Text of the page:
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Difference between revisions of "Memento"

 
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== Description ==
 
== Description ==
The Memento design pattern is used to store the state of an object so that it can later be restored to that state. In the diagram below the Originator object is creates a Memento that will store it's internal state and can later retrieve that state. The Caretaker makes sure that only the object that creates the memento will be able to access it to restore it's state. Although if can have other uses, this pattern is often used for undo/redo operations in many different programs.
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The Memento design pattern is used to store the state of an object so that it can later be restored to that state. In the diagram below the Originator object is creates a Memento that will store it's internal state and can later retrieve that state. The Caretaker is the object that creates the memento to store the date in the Originator. Although if can have other uses, this pattern is often used for undo/redo operations in many different programs.
 
== Diagram ==
 
== Diagram ==
 
[[Image:mementoDiagram.jpg]]
 
[[Image:mementoDiagram.jpg]]
 
== Examples ==
 
== Examples ==
This is a simple example of a memento in C#:
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<b>This is a simple example of a memento in C#:</b>
  
 
<pre>
 
<pre>
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//State = On
 
//State = On
 
</pre>
 
</pre>
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<b>This is a simple example of a memento in Java:</b>
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 +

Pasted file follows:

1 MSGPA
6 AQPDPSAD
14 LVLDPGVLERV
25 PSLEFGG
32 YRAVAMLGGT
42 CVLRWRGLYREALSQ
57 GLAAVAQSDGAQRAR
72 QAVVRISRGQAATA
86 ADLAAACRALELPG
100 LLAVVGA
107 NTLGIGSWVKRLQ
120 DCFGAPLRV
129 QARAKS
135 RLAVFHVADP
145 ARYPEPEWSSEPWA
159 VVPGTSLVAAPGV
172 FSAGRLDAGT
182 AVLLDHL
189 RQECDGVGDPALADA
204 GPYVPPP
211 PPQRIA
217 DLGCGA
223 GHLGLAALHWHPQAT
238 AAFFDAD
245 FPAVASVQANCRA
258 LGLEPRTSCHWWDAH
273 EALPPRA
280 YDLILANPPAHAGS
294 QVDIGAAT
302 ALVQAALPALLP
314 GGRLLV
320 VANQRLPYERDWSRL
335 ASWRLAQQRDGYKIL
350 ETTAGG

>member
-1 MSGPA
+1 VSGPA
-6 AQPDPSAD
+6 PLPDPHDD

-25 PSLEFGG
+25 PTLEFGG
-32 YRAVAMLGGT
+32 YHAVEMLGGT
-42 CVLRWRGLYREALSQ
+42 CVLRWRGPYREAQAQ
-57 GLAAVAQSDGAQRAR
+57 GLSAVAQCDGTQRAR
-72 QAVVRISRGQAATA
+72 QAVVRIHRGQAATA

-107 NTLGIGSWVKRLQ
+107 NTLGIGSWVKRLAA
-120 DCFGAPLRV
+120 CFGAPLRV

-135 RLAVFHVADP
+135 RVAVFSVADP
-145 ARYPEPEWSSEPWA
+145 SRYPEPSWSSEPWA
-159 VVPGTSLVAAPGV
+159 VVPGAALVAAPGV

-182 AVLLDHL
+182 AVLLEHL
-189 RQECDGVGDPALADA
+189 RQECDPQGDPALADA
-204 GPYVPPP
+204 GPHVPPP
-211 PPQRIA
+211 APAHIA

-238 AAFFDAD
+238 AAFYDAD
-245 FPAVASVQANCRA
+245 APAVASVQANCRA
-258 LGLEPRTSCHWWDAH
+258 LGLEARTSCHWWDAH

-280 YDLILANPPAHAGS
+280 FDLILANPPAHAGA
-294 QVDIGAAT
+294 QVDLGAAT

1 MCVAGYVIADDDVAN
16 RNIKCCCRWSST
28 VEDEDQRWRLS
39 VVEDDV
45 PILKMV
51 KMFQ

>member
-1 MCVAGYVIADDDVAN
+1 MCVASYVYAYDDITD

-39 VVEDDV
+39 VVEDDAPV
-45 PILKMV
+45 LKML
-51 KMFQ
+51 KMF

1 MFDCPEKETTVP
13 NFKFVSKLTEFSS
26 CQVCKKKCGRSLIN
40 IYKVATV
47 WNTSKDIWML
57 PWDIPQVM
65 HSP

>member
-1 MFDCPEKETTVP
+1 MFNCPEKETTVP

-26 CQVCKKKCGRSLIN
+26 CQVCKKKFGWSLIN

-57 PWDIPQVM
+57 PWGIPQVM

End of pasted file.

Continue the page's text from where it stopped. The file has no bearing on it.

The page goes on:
<pre>
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import java.util.*;
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 +
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class Originator {
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  private String state;
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  /* lots of memory consumptive private data that is not necessary to define the
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    * state and should thus not be saved. Hence the small memento object. */
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  public void set(String state) {
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      System.out.println("Originator: Setting state to "+state);
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      this.state = state;
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  }
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  public Object saveToMemento() {
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      System.out.println("Originator: Saving to Memento.");
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      return new Memento(state);
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  }
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  public void restoreFromMemento(Object m) {
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      if (m instanceof Memento) {
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          Memento memento = (Memento)m;
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          state = memento.getSavedState();
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          System.out.println("Originator: State after restoring from Memento: "+state);
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      }
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  }
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  private static class Memento {